Criticism of the handling of the Sarah Everard vigil in London has continued with the Nottinghamshire Police and Crime Commissioner making pointed comparisons with peaceful scenes in his region.
Around 100 people attended a vigil in memory of the 33-year-old in Nottingham on Saturday, with the event passing peacefully.
This contrasted with scenes in south London, where crowds gathered in Clapham despite an official event being cancelled and moved online, leading to clashes with police.
Police and Crime Commissioner Paddy Tipping told journalists he had “a lot of dialogue” with the Nottinghamshire chief constable Craig Guildford in the run-up to the event.
“I was very clear that there would be a demonstration, that people would turn up,” Tipping said. “The chief constable was very clear that he was going to police it in a sympathetic way.”
Around 100 people paid their respects for around 20 minutes, maintaining social distancing and wearing masks, before they were asked to go home, he said.
“A crowd of about 100 came, socially distanced, wearing masks. There were two female police officers in the crowd, that was all that was necessary.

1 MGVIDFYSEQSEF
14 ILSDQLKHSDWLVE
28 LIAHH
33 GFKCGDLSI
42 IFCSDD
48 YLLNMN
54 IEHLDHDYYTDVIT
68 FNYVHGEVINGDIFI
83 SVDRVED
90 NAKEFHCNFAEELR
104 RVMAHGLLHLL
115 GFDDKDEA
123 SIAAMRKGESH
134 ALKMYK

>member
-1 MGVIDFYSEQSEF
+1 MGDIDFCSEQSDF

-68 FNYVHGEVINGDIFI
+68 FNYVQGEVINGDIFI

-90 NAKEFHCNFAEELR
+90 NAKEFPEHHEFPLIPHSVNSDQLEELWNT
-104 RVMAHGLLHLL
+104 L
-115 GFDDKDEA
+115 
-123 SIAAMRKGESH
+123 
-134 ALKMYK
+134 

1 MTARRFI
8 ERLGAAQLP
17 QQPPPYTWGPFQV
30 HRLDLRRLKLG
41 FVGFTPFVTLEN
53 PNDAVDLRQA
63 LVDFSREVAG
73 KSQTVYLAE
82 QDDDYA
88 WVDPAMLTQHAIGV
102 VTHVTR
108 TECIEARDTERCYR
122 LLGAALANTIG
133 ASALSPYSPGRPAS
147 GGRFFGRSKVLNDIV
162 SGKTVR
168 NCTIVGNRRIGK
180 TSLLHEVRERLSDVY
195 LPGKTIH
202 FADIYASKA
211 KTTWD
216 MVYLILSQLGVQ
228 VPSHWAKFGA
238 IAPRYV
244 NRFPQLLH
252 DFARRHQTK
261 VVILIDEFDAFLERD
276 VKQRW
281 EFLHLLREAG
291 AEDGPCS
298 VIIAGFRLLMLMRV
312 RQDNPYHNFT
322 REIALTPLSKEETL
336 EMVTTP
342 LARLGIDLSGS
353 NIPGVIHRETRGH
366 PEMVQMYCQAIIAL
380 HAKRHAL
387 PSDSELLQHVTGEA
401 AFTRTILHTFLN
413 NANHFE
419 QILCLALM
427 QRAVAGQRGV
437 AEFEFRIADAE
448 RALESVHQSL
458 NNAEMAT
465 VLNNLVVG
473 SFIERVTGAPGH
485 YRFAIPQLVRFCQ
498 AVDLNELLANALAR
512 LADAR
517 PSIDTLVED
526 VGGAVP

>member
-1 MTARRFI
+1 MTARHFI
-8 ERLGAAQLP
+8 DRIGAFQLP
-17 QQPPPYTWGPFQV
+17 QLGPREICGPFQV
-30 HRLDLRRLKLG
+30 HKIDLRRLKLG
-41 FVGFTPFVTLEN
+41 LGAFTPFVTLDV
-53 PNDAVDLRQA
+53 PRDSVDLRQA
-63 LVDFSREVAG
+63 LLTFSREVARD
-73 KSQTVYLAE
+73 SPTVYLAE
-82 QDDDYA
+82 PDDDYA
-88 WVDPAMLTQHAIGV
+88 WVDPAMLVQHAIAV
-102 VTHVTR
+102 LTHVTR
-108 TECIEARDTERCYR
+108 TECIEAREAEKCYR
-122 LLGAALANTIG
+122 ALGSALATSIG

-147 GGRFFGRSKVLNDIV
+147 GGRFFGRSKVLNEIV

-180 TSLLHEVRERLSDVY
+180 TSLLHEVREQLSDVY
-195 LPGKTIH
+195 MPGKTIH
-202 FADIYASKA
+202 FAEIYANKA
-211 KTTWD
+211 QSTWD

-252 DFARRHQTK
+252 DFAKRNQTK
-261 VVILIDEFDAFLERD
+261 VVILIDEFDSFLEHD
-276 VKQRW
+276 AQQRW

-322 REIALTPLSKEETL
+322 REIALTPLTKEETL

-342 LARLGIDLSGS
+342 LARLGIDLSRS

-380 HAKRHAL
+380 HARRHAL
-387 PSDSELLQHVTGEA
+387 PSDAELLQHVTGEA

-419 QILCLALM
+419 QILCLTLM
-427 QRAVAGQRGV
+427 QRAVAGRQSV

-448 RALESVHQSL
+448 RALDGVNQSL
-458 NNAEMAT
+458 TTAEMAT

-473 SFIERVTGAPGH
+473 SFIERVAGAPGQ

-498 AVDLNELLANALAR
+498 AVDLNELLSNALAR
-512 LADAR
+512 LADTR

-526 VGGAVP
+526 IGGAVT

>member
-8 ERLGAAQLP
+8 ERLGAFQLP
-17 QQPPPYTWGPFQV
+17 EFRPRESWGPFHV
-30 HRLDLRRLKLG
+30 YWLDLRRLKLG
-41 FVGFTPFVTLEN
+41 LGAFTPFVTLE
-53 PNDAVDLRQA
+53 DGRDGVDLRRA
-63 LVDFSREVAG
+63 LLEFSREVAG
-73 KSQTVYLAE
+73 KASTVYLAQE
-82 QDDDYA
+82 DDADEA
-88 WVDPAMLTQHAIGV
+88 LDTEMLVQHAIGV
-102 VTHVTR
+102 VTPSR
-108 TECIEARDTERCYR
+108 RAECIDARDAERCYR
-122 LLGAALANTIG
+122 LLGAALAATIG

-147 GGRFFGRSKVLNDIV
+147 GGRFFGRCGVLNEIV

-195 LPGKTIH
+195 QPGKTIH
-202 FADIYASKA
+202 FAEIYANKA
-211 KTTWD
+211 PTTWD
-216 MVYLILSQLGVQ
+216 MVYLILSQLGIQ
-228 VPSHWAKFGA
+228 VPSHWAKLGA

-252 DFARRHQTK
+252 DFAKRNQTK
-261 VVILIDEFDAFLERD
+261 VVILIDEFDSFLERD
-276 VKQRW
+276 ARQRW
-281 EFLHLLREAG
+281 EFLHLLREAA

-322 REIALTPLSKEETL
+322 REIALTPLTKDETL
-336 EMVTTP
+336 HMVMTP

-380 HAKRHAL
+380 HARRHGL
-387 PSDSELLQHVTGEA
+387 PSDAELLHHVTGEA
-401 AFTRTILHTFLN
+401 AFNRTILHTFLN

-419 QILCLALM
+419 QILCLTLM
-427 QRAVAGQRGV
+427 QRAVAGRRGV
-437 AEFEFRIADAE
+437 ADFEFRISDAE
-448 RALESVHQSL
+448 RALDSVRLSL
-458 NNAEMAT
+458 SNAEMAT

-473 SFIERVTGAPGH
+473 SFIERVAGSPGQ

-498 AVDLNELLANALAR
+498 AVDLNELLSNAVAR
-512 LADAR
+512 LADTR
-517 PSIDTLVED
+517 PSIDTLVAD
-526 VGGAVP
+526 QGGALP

“After quarter of an hour or 20 minutes they were asked to leave, and they did. There’s a striking image of one of the female police officers lighting a candle herself.
“Contrast that professional policing, sympathetic policing, with events in London over the weekend.”
Metropolitan Police chief Dame Cressida Dick resisted calls to resign after her officers were accused of heavy-handedness after bundling protesters to the ground and leading them away in handcuffs on Saturday.
Subsequent protests on Sunday and Monday in the capital saw the force take a more hands-off approach.
A raft of measures currently being debated by parliament would restrict protests deemed to cause significant disruption to the public or on access to parliament.
Police and Crime Commissioner for Gloucestershire Martin Surl said the proposed new laws go too far.
“I think the debate in parliament will begin to understand that people have that right to protest peacefully.
“And I don’t think there are any circumstances, even during Covid, where you can stifle that right to be heard.”
He said that a provision should have been made in lockdown laws to allow the public to express themselves “when people feel the pressure cooker is absolutely about to explode”.
“It was very difficult for people who had very strong feelings, not all protesters, people who just had to have their voice heard,” Surl said.
“I’m not quite sure lighting a candle online was going to take the pressure off last weekend so it boiled over on Clapham Common.”